Some of these nonprofits in the “captivating pile” moved to my giving pile!
Samples of Not so Good Solicitation Letter Openings
Let’s look at examples of solicitation letters not so good.
Sample – Not So Good #1
The first line of the letter starts with…
The abc foundation moved the needle for x issues in 2019.
We are rapidly shaping a region where…
And the letter continues.
In 2019, we accomplished the following:
And they list their accomplishments.
No – not good. I want to know where I fit in and how I can help.
This is a solicitation letter.
A list of accomplishments often can be interpreted that you don’t need my help.
First and foremost, you want to focus on the problem or need, the transformation, and how the donor can help. How the donor can be your hero.
The credibility you are trying to establish by listing your accomplishments is misplaced. Your credibility is the relationship you have with the donor, not your accolades.
Sample – Not So Good #2
The first line reads…
Twenty-nineteen has been a great year for us!
No – You are writing this letter to me. Again, it should be about me, the donor, and how I can help.
Now you have some idea of what makes a good and not so good solicitation letter.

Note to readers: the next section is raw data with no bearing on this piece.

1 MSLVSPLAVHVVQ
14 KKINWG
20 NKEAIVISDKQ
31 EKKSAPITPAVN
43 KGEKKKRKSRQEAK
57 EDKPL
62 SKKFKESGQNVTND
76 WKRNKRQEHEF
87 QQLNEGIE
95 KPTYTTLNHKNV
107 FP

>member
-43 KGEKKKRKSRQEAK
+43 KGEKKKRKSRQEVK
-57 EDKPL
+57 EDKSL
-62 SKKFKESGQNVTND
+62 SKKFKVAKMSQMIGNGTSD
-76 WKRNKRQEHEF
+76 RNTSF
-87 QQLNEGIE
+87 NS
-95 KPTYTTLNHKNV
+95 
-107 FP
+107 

Five Elements to Every Winning Solicitation Letter
In fact, to make a solicitation letter captivating and engaging, let’s look at the five essentials to every winning solicitation letter.
#1 Make the First Line Memorable
The opening line is a time to grab the donors’ attention. It should serve as a hook.
It is boring to start off saying, “Twenty-nineteen has been a great year for us,” or “Thank you for your ongoing support.”
You can do better than that!
Start by saying, “Dave is a veteran who, decades ago, honorably served our country,” or “Having food to eat shouldn’t be anyone’s idea of the perfect gift.”
Do you see how much better that is than, “Twenty-nineteen has been a great year for us”?
There’s no comparison which one grabs attention!
#2 Start with a Story.
Stories are the best way to paint a picture in the minds of your donors of the lives and places that need help.
Use personal stories that will resonate with your donors.